Evening with Sedaris is witty and racy
David Sedaris was in one of his infamous racy moods during his reading Monday at Northern Lights Books & Gifts. The bestselling author, with the frank and unedited wit of a cranky old lady, did his best to elicit giggles from the audience. Th...
David Sedaris was in one of his infamous racy moods during his reading Monday at Northern Lights Books & Gifts.
The bestselling author, with the frank and unedited wit of a cranky old lady, did his best to elicit giggles from the audience.
The target of one new piece of fiction: a paraplegic.
Sedaris read for about 45 minutes.
He read a piece about his book tour that ran in the New Yorker and short journal entries dating back to 2004.
Sedaris did a short Q&A, meeting questions ranging from specific scenes in his essays to the role his boyfriend Hugh plays in the editing process (A: None. "Hugh doesn't want to read anything until it comes out in the New Yorker," Sedaris said).
The stop was part of Sedaris' tour to independent bookstores in medium sized towns to promote the soft cover release of his latest book, "When You Are Engulfed in Flames." The store in Canal Park held about 80 fans of the frequent contributor to the New Yorker and the National Public Radio program "This American Life."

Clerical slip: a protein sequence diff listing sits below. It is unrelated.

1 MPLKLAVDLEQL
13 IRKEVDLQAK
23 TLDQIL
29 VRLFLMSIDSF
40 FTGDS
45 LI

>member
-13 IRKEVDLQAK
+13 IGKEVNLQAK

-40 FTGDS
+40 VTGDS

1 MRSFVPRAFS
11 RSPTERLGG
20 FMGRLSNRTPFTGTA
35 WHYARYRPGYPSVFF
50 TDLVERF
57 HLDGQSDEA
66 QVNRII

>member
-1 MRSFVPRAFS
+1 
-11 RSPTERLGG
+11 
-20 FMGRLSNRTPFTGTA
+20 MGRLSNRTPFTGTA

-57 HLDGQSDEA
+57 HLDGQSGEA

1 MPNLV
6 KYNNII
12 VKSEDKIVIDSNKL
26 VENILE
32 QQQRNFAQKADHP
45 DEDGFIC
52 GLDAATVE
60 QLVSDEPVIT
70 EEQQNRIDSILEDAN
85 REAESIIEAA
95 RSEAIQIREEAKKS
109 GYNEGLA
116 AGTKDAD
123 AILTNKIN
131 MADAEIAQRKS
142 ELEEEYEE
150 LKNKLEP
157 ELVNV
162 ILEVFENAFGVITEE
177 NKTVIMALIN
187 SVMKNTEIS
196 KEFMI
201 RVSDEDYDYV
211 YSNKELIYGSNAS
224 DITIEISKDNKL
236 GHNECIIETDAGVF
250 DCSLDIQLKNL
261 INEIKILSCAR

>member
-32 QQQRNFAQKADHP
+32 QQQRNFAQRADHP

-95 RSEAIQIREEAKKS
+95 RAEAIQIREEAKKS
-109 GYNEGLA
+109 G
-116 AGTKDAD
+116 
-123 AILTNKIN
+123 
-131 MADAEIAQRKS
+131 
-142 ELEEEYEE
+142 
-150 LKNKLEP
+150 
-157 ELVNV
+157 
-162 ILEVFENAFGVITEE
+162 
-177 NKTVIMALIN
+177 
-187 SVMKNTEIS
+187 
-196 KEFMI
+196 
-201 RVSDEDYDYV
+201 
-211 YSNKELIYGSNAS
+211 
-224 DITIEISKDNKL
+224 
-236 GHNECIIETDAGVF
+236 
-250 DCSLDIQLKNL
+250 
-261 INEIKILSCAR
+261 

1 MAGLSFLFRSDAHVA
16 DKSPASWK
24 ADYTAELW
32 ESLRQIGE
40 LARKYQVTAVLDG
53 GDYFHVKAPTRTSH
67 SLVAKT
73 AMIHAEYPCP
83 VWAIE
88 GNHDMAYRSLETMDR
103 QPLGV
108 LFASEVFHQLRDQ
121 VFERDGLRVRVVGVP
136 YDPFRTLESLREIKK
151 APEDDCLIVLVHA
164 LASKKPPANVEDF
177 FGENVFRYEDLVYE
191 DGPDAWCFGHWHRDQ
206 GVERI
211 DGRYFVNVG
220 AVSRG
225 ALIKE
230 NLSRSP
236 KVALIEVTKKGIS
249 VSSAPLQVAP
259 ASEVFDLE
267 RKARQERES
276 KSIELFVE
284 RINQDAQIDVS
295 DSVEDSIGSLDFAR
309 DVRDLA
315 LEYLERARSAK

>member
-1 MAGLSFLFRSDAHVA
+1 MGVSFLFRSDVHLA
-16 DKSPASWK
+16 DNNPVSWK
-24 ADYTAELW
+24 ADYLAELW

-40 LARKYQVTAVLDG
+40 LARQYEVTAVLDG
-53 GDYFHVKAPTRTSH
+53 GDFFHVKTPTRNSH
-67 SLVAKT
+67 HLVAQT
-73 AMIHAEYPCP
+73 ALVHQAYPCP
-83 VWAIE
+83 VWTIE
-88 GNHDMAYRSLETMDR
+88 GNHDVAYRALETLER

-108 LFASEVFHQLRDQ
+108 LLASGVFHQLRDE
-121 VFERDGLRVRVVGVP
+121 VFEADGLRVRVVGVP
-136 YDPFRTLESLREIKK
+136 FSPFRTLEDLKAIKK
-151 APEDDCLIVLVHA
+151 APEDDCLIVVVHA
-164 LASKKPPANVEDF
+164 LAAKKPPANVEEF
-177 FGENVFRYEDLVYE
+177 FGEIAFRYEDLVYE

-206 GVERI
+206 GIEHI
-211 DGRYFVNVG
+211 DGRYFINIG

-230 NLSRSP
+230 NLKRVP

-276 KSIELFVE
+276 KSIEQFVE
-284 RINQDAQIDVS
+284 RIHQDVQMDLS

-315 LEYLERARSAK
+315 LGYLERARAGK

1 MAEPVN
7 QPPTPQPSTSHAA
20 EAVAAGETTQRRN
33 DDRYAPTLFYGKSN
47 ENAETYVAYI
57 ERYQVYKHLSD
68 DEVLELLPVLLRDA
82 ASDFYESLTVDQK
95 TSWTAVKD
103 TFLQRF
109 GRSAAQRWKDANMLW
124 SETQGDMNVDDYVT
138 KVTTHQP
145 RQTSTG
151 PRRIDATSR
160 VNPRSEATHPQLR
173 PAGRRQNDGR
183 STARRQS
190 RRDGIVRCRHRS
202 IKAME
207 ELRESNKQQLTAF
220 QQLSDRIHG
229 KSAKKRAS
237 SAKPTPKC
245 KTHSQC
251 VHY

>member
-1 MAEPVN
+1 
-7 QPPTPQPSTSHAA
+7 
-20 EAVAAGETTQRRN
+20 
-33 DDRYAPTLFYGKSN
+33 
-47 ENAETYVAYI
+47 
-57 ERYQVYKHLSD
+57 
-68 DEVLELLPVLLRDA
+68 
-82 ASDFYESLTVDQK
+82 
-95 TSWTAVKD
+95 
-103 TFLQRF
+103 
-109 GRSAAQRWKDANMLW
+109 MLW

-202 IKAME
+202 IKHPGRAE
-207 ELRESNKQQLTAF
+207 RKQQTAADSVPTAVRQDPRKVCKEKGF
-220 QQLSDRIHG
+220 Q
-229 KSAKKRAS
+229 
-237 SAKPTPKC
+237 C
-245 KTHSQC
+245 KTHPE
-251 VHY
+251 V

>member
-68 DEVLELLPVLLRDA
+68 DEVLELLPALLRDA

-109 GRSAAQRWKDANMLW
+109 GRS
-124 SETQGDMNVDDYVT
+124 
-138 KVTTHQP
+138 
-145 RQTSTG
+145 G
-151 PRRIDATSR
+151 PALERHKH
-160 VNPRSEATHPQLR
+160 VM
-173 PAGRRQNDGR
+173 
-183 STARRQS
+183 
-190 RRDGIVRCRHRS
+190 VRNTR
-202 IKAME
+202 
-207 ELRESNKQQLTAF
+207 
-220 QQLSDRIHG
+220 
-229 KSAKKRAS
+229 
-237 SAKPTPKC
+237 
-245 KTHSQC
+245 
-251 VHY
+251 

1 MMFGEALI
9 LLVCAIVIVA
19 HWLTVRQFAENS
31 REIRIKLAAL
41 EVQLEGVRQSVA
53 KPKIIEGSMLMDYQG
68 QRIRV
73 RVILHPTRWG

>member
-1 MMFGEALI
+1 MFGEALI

Sedaris' voice was piped through a speaker to the sidewalk in front of the store and to two school buses -- a last-minute addition to the event -- for fans who wanted shelter from Monday's cold and rainy weather.
Local musician Rachael Kilgour, who was scheduled to perform outside when a warmer day was imagined, played acoustic guitar from the front of the bus while Adeline Wright harmonized from a seat away. Kilgour wasn't sure she wanted the bus gig, until Wright coaxed her into it.
" 'Let's do it. We've never done that before!' " Kilgour said Wright, her wife, encouraged her.
Before the reading, Sedaris signed a CD for the couple: "To Adeline and Rachael, Two married women who are gay in Minnesota."
Corey Slettedahl had his face pressed against the store window for much of the reading. With ticket No. 254, he wasn't able to get inside. Slettedahl, a fan for three years, was glad to put a face to the voice he hears on his collection of Sedaris' books on tape, which he listens to during his weekly drives from Duluth to see his girlfriend in Fergus Falls, Minn.
"I've never seen him perform," Slettedahl said. "It was unbelievable. To see him talk brought it to a new level."
Sedaris had promised to stay at the bookstore until every book was signed. His personal record is 9½ hours. Monday promised to go faster. By 9 p.m., everyone who wanted a book signed was off the buses and the street and had finally gotten into the store.
Laura Witrak-Belcastro of Duluth got off easy. She was among the first to get three copies of his books signed. One was inscribed "I'm so happy you can walk," another said that it was nice to see her again, although they had never met. But the most prized one was the picture Sedaris penned of a turtle with Abraham Lincoln's head.